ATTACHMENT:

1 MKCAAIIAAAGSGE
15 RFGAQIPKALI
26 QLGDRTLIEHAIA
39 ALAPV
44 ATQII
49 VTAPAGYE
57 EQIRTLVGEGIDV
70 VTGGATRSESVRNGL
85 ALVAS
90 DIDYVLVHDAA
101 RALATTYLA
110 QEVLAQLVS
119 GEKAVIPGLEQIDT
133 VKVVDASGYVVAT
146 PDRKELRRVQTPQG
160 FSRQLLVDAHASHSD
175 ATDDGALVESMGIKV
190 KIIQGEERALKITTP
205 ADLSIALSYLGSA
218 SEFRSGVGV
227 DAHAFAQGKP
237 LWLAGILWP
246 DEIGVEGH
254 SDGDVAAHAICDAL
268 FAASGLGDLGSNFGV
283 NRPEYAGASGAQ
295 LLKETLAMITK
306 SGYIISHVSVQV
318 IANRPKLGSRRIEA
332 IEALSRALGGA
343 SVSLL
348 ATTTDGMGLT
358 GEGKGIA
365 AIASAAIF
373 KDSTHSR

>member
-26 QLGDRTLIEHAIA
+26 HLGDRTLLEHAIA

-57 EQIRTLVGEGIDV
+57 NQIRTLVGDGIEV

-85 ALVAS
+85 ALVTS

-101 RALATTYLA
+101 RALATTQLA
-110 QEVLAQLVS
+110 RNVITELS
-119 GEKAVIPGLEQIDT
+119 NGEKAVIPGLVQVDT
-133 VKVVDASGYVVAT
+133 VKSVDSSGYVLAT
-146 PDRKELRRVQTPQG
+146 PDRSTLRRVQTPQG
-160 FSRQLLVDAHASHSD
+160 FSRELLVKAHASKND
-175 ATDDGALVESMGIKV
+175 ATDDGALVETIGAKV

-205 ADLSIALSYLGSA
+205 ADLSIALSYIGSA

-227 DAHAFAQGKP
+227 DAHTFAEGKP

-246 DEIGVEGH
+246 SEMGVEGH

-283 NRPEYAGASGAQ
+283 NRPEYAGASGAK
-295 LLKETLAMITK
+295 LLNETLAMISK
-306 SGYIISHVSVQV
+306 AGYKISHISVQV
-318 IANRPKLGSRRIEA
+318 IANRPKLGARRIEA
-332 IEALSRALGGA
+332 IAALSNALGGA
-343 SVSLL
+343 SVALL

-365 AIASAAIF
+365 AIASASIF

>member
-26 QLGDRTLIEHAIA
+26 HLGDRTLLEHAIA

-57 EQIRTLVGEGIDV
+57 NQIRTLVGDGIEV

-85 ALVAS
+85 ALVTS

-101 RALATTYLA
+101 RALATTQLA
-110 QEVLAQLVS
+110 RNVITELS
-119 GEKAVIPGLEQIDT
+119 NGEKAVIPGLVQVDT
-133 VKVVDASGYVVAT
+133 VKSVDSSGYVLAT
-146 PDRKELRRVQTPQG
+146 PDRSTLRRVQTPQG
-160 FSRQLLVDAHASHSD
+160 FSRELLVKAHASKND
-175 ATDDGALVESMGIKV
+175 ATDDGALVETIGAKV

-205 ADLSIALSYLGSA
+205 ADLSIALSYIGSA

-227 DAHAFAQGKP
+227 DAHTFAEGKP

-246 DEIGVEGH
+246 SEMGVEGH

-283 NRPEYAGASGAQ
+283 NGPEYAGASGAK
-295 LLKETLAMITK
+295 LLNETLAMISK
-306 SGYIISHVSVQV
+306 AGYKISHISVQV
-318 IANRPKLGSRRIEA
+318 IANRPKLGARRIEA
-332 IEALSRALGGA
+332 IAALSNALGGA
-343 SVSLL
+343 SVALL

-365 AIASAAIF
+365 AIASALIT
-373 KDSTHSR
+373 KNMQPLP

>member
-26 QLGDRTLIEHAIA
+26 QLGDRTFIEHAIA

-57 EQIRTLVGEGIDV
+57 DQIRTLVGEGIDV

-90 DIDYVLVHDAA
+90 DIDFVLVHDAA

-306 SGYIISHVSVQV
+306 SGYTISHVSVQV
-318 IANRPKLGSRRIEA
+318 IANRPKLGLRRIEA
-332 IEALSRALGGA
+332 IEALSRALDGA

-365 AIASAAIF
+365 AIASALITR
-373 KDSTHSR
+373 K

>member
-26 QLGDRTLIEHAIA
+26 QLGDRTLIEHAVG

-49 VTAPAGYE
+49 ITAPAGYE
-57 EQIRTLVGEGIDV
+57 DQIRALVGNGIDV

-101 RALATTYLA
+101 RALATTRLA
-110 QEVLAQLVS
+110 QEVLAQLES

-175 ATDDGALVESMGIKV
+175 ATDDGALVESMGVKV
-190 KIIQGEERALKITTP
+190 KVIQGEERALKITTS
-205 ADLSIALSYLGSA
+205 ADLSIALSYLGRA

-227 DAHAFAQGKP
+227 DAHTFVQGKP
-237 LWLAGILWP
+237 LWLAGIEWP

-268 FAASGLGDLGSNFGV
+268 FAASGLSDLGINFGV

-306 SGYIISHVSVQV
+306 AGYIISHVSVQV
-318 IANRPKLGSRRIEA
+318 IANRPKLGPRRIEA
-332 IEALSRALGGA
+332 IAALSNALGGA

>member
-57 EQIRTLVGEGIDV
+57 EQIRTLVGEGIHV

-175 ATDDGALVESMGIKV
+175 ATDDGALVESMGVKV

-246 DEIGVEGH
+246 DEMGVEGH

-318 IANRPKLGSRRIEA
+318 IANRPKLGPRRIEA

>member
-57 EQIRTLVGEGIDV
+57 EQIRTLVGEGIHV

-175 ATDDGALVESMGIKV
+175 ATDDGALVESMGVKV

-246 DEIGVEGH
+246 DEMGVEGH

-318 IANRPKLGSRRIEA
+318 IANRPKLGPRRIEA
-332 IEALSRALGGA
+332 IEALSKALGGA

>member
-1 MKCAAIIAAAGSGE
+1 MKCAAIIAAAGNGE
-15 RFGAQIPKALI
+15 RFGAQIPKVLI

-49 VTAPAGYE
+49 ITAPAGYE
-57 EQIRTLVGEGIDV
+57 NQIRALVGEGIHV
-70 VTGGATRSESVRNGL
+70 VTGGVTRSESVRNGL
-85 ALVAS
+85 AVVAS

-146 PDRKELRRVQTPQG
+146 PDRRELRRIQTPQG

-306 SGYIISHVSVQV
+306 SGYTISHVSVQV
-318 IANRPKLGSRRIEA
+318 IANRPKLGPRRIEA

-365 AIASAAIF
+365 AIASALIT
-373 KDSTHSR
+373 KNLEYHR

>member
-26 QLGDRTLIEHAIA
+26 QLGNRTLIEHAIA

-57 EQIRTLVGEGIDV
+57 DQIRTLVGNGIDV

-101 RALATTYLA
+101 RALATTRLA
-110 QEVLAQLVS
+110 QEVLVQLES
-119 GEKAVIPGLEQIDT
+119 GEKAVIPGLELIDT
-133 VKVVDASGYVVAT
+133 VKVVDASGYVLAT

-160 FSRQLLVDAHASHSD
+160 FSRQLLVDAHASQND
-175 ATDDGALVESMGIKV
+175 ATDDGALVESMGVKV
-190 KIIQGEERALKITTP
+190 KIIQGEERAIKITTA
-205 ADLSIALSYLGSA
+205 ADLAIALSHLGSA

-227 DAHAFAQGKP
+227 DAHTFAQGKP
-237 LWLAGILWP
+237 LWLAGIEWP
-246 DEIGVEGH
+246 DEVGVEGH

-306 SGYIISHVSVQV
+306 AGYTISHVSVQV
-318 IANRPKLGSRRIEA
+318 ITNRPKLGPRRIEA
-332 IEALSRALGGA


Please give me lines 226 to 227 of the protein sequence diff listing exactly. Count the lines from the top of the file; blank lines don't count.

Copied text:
-190 KIIQGEERALKITTP
+190 KIIQGEERAIKITTA